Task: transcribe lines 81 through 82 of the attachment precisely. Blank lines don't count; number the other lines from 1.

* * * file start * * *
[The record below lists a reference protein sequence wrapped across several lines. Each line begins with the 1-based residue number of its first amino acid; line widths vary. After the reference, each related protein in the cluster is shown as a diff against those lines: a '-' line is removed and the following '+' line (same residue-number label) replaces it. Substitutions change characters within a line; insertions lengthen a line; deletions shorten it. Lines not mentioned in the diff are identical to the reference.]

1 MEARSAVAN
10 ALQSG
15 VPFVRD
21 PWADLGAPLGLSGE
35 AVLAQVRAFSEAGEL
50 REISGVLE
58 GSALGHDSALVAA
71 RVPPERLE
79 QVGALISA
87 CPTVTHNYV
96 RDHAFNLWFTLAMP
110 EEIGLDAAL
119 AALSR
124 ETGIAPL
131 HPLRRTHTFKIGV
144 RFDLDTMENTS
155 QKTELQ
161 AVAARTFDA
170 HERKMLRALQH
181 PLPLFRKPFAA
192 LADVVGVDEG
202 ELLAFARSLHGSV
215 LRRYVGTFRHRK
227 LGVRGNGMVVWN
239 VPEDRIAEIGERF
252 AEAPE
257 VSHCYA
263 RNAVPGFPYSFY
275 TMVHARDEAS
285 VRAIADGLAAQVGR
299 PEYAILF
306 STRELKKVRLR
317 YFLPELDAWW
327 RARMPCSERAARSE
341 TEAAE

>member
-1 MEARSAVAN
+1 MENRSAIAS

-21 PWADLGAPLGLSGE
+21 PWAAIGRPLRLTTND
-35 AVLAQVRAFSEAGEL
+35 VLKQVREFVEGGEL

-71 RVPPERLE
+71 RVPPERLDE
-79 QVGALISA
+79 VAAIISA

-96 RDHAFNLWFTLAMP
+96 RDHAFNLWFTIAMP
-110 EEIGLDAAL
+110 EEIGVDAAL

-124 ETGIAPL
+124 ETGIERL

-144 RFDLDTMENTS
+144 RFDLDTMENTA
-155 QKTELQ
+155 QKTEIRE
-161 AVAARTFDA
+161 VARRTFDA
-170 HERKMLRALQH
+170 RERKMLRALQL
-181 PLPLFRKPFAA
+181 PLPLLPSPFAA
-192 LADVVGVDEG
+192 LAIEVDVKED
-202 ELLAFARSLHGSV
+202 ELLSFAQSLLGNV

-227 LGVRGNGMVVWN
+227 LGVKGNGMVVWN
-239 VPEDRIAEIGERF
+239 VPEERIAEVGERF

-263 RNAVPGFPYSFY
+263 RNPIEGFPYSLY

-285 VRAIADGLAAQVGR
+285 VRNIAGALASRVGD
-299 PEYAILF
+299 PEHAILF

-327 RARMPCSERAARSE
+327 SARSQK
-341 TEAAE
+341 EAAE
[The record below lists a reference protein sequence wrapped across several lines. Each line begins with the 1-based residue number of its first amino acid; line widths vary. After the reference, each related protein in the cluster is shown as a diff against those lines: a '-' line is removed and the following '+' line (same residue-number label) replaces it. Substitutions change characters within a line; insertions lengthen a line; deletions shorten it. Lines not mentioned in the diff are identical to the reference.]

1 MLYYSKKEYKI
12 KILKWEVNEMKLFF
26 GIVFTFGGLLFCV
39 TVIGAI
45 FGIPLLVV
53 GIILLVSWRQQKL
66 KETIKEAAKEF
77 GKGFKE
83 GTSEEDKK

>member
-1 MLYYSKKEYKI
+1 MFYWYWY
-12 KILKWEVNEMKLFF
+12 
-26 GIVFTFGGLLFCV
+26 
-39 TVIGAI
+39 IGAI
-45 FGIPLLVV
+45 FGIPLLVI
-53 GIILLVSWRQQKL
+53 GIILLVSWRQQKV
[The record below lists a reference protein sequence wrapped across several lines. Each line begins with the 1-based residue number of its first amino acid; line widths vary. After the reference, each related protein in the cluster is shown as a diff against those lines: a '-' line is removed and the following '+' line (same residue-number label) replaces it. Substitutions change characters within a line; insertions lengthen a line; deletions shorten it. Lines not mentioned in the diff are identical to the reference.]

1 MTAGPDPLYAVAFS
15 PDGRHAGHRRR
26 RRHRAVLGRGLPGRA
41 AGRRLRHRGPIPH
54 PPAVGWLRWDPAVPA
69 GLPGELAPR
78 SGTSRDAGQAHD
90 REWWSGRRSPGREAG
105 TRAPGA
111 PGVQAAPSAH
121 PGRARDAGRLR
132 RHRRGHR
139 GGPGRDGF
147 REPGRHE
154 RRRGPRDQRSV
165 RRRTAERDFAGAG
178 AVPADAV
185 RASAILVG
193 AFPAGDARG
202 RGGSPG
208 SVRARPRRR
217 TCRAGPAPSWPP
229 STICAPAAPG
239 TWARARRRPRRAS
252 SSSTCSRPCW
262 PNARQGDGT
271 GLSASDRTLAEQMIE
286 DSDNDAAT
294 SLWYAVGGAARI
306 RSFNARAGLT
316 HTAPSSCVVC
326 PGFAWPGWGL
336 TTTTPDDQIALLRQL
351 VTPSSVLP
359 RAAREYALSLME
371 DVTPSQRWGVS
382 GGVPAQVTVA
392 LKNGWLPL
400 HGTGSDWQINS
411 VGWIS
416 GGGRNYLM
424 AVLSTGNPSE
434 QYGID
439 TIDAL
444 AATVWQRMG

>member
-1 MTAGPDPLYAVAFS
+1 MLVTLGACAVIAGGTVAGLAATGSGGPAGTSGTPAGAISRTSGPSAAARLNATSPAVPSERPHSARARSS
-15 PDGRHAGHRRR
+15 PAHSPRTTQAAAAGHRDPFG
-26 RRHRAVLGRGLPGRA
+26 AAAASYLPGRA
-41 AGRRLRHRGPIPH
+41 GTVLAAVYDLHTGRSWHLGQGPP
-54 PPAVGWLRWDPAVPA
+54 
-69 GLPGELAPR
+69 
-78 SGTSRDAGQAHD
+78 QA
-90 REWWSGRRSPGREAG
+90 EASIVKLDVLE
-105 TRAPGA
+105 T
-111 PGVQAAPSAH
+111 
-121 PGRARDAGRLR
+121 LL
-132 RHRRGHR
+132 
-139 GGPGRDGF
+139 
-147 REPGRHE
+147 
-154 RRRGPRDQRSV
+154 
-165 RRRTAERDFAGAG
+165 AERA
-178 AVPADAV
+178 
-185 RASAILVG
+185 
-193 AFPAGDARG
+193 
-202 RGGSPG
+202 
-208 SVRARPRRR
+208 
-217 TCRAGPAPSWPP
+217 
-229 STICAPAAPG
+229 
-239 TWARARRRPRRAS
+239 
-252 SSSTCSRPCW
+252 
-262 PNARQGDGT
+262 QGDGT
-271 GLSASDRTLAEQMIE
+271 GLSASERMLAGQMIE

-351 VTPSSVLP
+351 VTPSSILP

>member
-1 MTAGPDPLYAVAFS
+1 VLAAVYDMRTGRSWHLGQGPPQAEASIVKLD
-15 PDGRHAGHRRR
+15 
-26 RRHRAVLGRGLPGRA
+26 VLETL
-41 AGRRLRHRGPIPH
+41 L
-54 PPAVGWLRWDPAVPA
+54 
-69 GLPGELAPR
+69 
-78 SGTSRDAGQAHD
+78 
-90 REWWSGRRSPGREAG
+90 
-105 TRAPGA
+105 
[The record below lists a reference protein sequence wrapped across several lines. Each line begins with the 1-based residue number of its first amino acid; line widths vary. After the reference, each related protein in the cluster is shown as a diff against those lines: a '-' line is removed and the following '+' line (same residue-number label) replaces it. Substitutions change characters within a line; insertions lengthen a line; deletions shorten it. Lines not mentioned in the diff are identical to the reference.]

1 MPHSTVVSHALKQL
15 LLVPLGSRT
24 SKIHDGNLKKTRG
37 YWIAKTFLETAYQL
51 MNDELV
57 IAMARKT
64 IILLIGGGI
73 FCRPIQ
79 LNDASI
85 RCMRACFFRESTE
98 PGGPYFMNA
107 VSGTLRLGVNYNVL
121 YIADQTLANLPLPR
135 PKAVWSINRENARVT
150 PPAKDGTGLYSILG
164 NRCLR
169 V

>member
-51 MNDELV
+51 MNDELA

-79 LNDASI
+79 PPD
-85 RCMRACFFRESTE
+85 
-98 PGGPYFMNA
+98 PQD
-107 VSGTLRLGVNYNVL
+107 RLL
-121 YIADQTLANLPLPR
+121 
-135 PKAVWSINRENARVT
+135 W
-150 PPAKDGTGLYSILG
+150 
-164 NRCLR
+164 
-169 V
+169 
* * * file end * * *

+341 EAAE
[The record below lists a reference protein sequence wrapped across several lines. Each line begins with the 1-based residue number of its first amino acid; line widths vary. After the reference, each related protein in the cluster is shown as a diff against those lines: a '-' line is removed and the following '+' line (same residue-number label) replaces it. Substitutions change characters within a line; insertions lengthen a line; deletions shorten it. Lines not mentioned in the diff are identical to the reference.]